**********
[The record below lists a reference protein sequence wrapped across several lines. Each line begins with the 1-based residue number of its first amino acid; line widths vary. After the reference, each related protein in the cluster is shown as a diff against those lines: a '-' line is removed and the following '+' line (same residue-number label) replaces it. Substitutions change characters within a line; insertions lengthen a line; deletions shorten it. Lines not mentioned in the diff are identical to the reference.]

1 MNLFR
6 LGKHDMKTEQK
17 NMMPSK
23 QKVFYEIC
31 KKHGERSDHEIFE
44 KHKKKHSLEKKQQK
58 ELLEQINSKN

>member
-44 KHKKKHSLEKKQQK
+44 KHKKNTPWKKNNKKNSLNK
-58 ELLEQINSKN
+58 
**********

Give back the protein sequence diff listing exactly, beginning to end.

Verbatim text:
[The record below lists a reference protein sequence wrapped across several lines. Each line begins with the 1-based residue number of its first amino acid; line widths vary. After the reference, each related protein in the cluster is shown as a diff against those lines: a '-' line is removed and the following '+' line (same residue-number label) replaces it. Substitutions change characters within a line; insertions lengthen a line; deletions shorten it. Lines not mentioned in the diff are identical to the reference.]

1 MNLFR
6 LGKHDMKTEQK
17 NMMPSK
23 QKVFYEIC
31 KKHGERSDHEIFE
44 KHKKKHSLEKKQQK
58 ELLEQINSKN

>member
-44 KHKKKHSLEKKQQK
+44 KHKKNTPWKKNNKKNSLNK
-58 ELLEQINSKN
+58 